A review of this slim volume will help make sure March doesn't go by without a single post. H.D. (Hilda Doolittle, 1886-1961) is best known for her modernist poetry, but she also wrote a number of novels. Three of these, Asphodel, HER and Paint It Today are autobiographical works, not published in her lifetime, which function as romans à clef about her complicated emotional life. H.D.'s first love and her poetic muse was Frances Gregg; in her early twenties she was engaged to Ezra Pound; she was married for a few years to the writer Richard Aldington; and eventually settled into a long partnership with the writer Winifred Ellerman, known as Bryher. This relationship was not uneventful - Bryher herself was married twice, once to one of H.D.'s lovers - but they brought up H.D.'s daughter together.
Paint It Today is an unfinished work that examines H.D.'s relationship with Frances Gregg (Josepha in the text), a compelling and enthralling but ultimately harmful experience, and the beginnings of her relationship with Bryher (Althea). As you might expect, it is written in a dense, poetic style, full of classical allusions and references. The narrative shifts between the third person and the first person, with the protagonist, Midget, sometimes taking up the narrative voice, usually as if from a great temporal distance, to depict Midget's struggle to establish and comprehend her identity:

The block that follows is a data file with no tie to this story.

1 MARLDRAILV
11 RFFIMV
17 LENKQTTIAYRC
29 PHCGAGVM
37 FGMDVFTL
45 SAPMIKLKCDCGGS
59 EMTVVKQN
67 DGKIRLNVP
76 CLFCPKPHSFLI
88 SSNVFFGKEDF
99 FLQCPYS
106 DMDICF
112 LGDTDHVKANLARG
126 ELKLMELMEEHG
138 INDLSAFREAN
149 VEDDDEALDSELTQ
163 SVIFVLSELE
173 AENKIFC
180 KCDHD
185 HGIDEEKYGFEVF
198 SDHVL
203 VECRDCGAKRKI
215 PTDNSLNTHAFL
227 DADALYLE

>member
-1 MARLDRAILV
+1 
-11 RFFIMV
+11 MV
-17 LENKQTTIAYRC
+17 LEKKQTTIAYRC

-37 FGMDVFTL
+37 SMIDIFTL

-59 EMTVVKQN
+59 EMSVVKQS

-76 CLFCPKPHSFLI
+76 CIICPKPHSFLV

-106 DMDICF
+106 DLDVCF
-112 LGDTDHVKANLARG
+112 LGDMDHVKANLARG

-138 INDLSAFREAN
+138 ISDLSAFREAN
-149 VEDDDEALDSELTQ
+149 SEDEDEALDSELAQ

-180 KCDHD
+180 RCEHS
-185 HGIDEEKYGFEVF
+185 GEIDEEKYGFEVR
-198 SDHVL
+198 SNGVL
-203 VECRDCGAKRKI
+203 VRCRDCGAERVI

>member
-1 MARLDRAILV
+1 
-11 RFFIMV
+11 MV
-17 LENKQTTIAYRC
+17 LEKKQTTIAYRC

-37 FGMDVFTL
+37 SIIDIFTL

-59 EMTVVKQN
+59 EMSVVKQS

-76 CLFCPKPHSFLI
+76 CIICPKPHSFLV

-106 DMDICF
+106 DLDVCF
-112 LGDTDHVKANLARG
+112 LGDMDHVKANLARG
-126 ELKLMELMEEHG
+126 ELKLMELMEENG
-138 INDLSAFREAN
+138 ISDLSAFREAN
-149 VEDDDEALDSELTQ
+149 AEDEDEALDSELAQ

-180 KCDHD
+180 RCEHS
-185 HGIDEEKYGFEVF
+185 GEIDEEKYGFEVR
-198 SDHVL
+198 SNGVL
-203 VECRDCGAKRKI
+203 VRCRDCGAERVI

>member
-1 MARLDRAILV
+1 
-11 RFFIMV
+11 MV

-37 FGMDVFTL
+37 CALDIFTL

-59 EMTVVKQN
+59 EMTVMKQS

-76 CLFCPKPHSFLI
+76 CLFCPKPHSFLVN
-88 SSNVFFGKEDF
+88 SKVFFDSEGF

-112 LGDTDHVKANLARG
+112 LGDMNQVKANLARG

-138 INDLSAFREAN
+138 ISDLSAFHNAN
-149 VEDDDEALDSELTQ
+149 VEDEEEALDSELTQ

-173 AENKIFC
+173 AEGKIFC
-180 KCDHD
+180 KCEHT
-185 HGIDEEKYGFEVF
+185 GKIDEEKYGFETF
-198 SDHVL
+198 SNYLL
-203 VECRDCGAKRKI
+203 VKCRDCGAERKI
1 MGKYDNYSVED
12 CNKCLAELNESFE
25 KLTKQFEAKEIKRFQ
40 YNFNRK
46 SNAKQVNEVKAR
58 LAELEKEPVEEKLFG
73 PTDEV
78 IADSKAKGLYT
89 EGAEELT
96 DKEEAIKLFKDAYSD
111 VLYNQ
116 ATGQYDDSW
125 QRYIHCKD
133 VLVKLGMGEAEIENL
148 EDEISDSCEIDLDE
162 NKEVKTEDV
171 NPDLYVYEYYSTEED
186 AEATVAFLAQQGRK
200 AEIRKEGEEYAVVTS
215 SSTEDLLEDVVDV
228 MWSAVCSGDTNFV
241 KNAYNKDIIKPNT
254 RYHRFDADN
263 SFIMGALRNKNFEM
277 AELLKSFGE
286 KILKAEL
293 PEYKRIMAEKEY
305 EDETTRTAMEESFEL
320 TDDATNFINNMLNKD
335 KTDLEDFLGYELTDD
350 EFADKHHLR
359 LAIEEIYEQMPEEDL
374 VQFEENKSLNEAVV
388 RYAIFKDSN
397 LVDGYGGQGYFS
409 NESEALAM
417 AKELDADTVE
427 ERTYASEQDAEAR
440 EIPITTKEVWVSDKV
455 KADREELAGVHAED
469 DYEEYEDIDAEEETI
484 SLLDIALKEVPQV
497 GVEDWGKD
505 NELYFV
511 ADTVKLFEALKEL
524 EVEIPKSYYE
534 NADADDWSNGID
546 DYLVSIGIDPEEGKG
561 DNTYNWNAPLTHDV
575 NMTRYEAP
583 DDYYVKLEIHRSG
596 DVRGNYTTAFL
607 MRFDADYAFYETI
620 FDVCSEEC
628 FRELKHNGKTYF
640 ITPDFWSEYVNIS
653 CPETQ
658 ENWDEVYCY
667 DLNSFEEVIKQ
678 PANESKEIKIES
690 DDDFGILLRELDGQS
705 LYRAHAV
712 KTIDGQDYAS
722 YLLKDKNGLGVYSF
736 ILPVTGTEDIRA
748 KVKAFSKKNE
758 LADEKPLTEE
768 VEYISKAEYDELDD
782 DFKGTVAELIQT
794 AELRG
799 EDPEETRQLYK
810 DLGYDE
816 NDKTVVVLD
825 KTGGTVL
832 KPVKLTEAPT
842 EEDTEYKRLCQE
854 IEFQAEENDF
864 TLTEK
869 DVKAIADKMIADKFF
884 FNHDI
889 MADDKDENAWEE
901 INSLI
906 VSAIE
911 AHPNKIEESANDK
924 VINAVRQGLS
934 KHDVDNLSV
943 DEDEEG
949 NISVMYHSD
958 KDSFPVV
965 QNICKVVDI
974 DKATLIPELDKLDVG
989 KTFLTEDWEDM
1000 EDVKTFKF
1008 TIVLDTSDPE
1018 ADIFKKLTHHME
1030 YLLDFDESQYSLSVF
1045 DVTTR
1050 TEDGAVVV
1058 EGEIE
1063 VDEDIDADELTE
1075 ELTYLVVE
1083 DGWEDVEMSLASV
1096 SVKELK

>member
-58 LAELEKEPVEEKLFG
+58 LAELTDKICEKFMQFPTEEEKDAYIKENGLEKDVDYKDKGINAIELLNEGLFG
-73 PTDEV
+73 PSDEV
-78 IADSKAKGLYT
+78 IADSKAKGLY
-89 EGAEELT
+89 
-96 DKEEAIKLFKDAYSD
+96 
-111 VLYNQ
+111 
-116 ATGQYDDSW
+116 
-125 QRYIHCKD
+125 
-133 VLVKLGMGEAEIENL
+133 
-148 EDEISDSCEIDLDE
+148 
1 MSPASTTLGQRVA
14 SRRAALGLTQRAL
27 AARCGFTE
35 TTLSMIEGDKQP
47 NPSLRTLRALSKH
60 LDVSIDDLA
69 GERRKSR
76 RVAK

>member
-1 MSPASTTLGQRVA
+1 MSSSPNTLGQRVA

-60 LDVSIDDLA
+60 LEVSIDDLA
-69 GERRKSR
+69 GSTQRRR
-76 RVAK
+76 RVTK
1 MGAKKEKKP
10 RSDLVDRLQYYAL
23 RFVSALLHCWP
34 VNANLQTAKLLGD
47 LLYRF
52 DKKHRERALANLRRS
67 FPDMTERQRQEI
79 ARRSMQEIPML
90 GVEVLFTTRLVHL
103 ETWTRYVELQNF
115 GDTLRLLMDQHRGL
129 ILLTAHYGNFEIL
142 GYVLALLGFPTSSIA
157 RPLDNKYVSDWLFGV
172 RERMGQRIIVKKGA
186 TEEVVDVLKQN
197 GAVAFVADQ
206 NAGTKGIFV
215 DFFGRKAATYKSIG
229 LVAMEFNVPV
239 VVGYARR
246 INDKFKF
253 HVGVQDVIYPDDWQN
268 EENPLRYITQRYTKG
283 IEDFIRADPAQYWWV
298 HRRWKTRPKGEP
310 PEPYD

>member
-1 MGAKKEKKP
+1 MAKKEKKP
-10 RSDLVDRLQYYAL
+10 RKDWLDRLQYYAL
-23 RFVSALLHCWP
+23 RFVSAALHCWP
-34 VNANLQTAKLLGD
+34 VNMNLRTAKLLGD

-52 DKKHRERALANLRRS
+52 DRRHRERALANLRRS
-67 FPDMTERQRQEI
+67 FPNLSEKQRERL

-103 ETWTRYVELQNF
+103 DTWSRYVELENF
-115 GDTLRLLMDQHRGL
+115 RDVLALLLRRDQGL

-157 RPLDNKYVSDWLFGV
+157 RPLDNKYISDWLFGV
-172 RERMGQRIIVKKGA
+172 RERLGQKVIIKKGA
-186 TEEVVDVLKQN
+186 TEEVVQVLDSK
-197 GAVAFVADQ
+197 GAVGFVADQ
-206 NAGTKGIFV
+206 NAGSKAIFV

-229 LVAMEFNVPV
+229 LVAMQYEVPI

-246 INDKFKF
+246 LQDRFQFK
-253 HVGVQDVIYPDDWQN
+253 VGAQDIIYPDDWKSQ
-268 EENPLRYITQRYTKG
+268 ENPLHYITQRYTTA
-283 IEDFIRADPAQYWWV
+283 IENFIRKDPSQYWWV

Myself who was an unformed sort of nebulous personality shall have no name. You might have called me Midget if you were very stupid, but I was not Midget. Midget was an intense star. Midget was a reality. Midget had broken from all humanity, had fought and won, was a flaming banner.
That quotation is fairly typical of the style, which is full of metaphor and lyrical reference and based on a careful, rhythmic construction which makes it very pleasurable to read. Colours and flowers recur in the text, always freighted with symbolic meaning, and bringing a very visual quality to the prose. Occasionally there are passages that would probably have been revised, and the narrative ends with a note that the next section is to start there. Admirers of Virginia Woolf and Gertrude Stein are likely to enjoy H.D.'s fiction; it is also of interest as an early representation of lesbianism, which is why I came to read it.